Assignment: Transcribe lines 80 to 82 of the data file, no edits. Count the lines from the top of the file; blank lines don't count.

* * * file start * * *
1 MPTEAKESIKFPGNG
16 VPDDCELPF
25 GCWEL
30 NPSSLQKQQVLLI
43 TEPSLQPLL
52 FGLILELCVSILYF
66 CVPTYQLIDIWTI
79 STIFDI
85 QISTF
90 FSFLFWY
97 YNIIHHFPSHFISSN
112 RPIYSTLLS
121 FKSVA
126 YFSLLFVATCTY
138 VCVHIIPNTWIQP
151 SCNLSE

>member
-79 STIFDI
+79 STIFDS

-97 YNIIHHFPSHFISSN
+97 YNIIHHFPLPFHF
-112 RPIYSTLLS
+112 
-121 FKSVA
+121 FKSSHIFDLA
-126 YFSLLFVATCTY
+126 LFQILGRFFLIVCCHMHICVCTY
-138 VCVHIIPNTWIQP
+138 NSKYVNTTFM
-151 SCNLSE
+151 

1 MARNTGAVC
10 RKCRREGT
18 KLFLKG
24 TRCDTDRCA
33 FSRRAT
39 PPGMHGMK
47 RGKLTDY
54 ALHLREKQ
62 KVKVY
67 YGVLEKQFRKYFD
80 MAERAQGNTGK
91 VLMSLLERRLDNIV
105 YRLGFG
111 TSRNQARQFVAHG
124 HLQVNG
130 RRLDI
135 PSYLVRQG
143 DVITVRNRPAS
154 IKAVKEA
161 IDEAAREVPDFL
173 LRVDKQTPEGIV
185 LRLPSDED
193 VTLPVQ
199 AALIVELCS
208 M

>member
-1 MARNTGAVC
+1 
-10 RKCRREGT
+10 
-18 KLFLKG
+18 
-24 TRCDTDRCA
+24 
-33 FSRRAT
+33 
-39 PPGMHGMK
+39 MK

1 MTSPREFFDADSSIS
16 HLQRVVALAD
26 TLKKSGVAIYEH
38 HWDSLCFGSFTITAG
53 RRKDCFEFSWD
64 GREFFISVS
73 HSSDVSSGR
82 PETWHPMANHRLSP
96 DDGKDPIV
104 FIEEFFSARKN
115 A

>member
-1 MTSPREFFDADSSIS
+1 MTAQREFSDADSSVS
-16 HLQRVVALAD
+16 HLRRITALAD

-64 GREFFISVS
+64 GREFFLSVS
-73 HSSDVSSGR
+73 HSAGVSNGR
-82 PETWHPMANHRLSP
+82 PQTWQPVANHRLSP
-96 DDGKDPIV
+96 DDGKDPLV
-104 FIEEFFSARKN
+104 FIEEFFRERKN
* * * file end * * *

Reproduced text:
115 A

>member
-1 MTSPREFFDADSSIS